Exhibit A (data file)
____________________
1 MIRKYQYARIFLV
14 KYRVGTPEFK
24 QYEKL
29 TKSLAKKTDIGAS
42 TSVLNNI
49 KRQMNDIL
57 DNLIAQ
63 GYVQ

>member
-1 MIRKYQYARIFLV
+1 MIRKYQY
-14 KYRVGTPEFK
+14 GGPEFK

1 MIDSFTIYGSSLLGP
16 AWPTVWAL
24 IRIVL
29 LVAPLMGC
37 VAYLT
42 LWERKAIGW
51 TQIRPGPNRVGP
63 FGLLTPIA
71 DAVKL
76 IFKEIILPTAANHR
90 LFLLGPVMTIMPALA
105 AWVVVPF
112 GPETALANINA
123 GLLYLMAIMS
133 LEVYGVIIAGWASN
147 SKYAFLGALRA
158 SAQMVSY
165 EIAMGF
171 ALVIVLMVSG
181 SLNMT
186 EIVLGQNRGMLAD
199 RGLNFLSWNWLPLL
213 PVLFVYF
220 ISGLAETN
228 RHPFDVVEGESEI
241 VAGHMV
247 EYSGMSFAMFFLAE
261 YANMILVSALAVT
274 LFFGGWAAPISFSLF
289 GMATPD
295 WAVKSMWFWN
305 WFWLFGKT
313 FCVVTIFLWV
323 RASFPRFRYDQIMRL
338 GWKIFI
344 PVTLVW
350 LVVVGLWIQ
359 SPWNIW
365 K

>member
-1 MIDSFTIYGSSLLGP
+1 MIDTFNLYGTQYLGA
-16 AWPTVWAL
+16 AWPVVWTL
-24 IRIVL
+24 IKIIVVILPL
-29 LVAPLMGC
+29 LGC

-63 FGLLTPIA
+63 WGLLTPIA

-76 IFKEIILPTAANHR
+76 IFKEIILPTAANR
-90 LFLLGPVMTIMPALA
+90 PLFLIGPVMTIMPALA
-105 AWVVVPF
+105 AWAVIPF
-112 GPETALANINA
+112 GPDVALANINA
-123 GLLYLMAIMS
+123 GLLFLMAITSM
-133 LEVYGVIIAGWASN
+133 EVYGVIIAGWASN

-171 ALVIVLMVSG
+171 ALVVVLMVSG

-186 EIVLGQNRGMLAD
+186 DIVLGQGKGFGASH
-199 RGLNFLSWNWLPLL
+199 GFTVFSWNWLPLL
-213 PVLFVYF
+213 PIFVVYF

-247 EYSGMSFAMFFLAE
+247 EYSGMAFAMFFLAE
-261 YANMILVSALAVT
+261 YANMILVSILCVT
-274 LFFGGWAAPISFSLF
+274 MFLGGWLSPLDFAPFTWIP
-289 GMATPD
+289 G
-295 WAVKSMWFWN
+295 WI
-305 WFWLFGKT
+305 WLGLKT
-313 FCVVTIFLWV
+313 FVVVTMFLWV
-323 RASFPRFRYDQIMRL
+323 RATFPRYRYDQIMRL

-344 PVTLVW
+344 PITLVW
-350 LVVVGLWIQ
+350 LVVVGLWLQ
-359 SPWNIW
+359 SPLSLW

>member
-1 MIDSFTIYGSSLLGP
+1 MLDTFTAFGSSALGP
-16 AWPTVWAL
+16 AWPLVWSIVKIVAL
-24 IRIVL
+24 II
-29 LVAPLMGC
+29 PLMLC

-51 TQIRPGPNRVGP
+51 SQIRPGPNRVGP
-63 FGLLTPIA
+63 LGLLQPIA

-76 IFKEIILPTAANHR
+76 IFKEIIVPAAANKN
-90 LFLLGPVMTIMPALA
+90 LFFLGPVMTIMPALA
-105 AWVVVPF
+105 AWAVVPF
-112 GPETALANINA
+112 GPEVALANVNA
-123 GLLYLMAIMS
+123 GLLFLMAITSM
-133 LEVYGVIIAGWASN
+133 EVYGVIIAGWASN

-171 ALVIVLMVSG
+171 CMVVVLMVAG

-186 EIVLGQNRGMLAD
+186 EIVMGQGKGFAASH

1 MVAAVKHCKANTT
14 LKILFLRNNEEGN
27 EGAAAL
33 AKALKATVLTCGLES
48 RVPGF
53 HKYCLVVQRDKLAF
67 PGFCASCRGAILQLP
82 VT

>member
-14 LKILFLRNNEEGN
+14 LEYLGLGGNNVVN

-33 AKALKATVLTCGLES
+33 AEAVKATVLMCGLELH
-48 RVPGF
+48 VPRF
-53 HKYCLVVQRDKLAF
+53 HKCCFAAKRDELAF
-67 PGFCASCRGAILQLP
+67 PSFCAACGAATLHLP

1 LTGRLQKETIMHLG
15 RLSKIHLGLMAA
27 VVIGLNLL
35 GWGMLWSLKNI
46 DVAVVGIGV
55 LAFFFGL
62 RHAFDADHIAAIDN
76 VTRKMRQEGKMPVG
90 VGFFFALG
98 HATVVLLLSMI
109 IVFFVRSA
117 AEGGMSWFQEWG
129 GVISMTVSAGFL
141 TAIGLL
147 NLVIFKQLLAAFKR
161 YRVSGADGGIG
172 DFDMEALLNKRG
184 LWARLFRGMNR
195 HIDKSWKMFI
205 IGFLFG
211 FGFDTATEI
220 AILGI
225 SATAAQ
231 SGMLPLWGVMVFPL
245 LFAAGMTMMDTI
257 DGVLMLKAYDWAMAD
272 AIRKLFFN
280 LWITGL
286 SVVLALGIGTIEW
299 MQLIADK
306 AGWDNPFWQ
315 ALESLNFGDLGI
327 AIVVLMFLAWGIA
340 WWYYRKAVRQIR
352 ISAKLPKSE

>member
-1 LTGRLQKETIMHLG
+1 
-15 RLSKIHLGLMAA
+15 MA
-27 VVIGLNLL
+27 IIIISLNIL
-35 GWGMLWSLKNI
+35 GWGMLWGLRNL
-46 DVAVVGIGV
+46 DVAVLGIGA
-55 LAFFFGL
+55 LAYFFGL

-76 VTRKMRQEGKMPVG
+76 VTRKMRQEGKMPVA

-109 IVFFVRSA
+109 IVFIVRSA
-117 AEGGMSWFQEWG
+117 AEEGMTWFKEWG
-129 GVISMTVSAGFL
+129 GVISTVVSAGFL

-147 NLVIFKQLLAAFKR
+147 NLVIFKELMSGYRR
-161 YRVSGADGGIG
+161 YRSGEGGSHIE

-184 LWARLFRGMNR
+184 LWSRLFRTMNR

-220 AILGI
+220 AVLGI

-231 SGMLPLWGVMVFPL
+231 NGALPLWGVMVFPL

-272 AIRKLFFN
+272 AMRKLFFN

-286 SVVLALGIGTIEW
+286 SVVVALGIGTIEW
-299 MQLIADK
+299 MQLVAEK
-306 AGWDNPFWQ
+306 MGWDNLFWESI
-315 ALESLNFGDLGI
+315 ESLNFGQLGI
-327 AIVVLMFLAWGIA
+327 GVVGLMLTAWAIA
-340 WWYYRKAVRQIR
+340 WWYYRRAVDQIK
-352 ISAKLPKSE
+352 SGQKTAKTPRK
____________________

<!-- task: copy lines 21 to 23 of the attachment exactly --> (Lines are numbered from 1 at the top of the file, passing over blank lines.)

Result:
63 FGLLTPIA
71 DAVKL
76 IFKEIILPTAANHR